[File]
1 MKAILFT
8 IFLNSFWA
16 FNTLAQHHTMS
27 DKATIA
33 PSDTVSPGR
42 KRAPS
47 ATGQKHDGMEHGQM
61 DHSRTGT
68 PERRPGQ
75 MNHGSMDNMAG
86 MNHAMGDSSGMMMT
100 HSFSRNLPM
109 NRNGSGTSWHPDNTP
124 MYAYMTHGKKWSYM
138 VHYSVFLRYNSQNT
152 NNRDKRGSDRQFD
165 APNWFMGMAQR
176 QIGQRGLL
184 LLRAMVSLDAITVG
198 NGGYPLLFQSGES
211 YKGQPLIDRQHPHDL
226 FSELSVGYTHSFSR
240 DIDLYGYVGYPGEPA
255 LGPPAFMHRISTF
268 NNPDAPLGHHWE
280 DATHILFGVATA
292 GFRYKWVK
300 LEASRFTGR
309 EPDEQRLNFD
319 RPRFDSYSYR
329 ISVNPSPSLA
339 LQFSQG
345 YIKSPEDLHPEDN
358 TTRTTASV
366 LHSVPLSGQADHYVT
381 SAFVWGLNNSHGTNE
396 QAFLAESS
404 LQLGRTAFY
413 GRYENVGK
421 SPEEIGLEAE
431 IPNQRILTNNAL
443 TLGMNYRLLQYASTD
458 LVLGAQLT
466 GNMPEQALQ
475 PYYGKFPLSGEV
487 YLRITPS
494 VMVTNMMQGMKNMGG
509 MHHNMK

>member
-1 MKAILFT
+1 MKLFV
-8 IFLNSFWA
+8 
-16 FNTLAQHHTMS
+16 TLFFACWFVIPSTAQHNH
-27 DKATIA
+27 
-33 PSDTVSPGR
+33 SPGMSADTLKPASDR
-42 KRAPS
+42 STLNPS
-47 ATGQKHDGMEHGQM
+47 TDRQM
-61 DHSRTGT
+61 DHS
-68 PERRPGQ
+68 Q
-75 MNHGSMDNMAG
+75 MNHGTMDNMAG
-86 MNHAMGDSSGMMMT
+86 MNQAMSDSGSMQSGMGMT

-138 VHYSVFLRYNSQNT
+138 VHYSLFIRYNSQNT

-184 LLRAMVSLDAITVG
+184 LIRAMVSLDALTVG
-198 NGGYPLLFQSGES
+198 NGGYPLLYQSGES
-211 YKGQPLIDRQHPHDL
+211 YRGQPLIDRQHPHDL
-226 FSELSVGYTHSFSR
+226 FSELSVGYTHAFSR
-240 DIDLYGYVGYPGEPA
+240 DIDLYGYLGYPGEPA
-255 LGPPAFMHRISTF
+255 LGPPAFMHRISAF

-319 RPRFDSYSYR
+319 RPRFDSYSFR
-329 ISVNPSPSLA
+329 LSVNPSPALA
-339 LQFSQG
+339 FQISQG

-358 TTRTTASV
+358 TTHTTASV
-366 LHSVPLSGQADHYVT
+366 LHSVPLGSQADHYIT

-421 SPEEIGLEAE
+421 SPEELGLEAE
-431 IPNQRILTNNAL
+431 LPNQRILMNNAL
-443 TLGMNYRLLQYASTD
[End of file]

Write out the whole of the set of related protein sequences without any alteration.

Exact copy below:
1 MKAILFT
8 IFLNSFWA
16 FNTLAQHHTMS
27 DKATIA
33 PSDTVSPGR
42 KRAPS
47 ATGQKHDGMEHGQM
61 DHSRTGT
68 PERRPGQ
75 MNHGSMDNMAG
86 MNHAMGDSSGMMMT
100 HSFSRNLPM
109 NRNGSGTSWHPDNTP
124 MYAYMTHGKKWSYM
138 VHYSVFLRYNSQNT
152 NNRDKRGSDRQFD
165 APNWFMGMAQR
176 QIGQRGLL
184 LLRAMVSLDAITVG
198 NGGYPLLFQSGES
211 YKGQPLIDRQHPHDL
226 FSELSVGYTHSFSR
240 DIDLYGYVGYPGEPA
255 LGPPAFMHRISTF
268 NNPDAPLGHHWE
280 DATHILFGVATA
292 GFRYKWVK
300 LEASRFTGR
309 EPDEQRLNFD
319 RPRFDSYSYR
329 ISVNPSPSLA
339 LQFSQG
345 YIKSPEDLHPEDN
358 TTRTTASV
366 LHSVPLSGQADHYVT
381 SAFVWGLNNSHGTNE
396 QAFLAESS
404 LQLGRTAFY
413 GRYENVGK
421 SPEEIGLEAE
431 IPNQRILTNNAL
443 TLGMNYRLLQYASTD
458 LVLGAQLT
466 GNMPEQALQ
475 PYYGKFPLSGEV
487 YLRITPS
494 VMVTNMMQGMKNMGG
509 MHHNMK

>member
-1 MKAILFT
+1 MKLFV
-8 IFLNSFWA
+8 
-16 FNTLAQHHTMS
+16 TLFFACWFVIPSTAQHNH
-27 DKATIA
+27 
-33 PSDTVSPGR
+33 SPGMSADTLKPASDR
-42 KRAPS
+42 STLNPS
-47 ATGQKHDGMEHGQM
+47 TDRQM
-61 DHSRTGT
+61 DHS
-68 PERRPGQ
+68 Q
-75 MNHGSMDNMAG
+75 MNHGTMDNMAG
-86 MNHAMGDSSGMMMT
+86 MNQAMSDSGSMQSGMGMT

-138 VHYSVFLRYNSQNT
+138 VHYSLFIRYNSQNT

-184 LLRAMVSLDAITVG
+184 LIRAMVSLDALTVG
-198 NGGYPLLFQSGES
+198 NGGYPLLYQSGES
-211 YKGQPLIDRQHPHDL
+211 YRGQPLIDRQHPHDL
-226 FSELSVGYTHSFSR
+226 FSELSVGYTHAFSR
-240 DIDLYGYVGYPGEPA
+240 DIDLYGYLGYPGEPA
-255 LGPPAFMHRISTF
+255 LGPPAFMHRISAF

-319 RPRFDSYSYR
+319 RPRFDSYSFR
-329 ISVNPSPSLA
+329 LSVNPSPALA
-339 LQFSQG
+339 FQISQG

-358 TTRTTASV
+358 TTHTTASV
-366 LHSVPLSGQADHYVT
+366 LHSVPLGSQADHYIT

-421 SPEEIGLEAE
+421 SPEELGLEAE
-431 IPNQRILTNNAL
+431 LPNQRILMNNAL
-443 TLGMNYRLLQYASTD